Mizmor L'David Anthology 


Poetica Magazine
                                           Contemporary Jewish Writing

Eugene Stearns is a retired health care executive and a lifelong poetry reader and writer.  He lives in upstate New York, is happily married, and travels the world through books. His poems have appeared in Up the River, and Albanypoets.com.

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Eugene Stearns


The Saturday when I became a man

I had no sense of what I was about.

The language I was using had no meaning;

At least to me it made no sense.

The man beside me seemed to understand.

He held the magic finger, and he moved

It all along the magic scroll;

All while I mouthed these secret words,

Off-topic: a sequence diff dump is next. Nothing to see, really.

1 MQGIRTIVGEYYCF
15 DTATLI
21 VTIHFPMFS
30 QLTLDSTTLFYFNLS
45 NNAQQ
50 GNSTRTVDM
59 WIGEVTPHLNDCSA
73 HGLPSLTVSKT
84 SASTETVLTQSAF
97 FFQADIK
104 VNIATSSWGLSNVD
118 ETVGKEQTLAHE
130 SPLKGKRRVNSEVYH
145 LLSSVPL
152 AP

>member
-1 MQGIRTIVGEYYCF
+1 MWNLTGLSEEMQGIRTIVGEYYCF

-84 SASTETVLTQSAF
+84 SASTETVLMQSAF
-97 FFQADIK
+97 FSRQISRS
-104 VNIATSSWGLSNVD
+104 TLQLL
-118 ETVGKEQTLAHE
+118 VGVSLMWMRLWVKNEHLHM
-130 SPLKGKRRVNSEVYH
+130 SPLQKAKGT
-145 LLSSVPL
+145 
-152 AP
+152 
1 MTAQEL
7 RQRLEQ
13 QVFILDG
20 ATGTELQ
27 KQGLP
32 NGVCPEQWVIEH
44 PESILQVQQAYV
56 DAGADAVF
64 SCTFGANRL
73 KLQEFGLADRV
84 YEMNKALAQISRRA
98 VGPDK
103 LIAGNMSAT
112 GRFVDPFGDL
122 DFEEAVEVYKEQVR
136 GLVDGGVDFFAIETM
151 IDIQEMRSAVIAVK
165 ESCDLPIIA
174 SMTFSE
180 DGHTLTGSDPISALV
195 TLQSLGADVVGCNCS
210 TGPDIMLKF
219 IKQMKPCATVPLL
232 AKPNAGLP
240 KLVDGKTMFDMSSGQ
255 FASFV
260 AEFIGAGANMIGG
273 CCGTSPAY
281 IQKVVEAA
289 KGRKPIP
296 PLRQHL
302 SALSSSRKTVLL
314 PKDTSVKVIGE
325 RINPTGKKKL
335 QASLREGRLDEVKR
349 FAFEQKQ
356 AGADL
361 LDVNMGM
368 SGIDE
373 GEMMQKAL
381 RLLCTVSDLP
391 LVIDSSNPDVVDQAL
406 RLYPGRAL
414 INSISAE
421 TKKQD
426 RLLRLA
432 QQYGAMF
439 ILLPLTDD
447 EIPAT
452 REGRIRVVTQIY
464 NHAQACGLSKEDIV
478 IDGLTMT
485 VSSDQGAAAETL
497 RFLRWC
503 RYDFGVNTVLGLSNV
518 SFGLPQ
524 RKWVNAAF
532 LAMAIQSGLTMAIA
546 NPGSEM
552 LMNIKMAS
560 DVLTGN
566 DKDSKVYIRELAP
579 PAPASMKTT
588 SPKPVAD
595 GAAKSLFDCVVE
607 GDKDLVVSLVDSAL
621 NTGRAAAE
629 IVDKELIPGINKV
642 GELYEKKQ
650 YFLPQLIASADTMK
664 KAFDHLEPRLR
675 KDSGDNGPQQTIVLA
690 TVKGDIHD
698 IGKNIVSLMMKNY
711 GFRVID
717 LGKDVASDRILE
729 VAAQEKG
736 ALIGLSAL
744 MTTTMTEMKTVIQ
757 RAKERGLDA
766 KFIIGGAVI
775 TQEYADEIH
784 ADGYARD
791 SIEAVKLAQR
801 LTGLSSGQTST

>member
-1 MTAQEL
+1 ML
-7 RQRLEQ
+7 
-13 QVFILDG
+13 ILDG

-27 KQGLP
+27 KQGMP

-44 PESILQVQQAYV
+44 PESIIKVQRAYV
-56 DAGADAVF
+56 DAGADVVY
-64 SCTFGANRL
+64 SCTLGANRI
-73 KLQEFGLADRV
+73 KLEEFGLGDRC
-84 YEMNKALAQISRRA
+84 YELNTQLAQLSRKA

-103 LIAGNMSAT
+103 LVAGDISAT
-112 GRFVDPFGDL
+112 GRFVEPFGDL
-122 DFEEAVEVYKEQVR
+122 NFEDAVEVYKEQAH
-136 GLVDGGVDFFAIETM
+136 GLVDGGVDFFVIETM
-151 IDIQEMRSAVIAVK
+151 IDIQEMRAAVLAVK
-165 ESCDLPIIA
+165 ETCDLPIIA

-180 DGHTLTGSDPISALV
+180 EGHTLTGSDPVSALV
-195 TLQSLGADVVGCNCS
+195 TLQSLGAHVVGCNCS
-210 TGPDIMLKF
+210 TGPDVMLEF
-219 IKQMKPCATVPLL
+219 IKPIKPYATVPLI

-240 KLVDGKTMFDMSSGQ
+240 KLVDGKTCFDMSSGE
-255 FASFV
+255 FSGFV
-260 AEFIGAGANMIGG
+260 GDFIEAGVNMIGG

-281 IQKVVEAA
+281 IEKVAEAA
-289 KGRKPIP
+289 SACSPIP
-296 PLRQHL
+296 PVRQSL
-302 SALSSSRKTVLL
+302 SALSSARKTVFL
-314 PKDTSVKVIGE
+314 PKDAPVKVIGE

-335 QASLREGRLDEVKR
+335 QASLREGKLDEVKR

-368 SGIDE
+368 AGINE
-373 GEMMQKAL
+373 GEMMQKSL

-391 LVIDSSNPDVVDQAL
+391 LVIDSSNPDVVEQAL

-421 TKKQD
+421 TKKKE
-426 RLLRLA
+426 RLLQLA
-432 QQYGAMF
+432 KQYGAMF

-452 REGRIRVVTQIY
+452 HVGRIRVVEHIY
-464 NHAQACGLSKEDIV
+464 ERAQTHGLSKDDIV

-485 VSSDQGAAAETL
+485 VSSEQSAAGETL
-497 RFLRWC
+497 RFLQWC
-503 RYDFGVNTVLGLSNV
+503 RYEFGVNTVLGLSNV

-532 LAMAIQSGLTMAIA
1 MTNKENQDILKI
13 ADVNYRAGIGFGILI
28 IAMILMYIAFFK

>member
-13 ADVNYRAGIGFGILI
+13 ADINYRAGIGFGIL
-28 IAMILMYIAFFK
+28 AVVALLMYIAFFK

These foreign symbols, into stranger sounds.

The finger skipped a line; what should I do?

I skipped it too;

And no one seemed to fall down dead,

Or waken from their sleep.

I had no inkling who it was

That I was blessing,

Or who I might be cursing with my voice.

Or who was simply being entertained.

But then it was high time for me to quit

My brief employment as a priest,

And let the man who stood beside me take

The mantle back upon his covered neck,

While I was relegated to the role

Of unaccustomed and unwilling acolyte.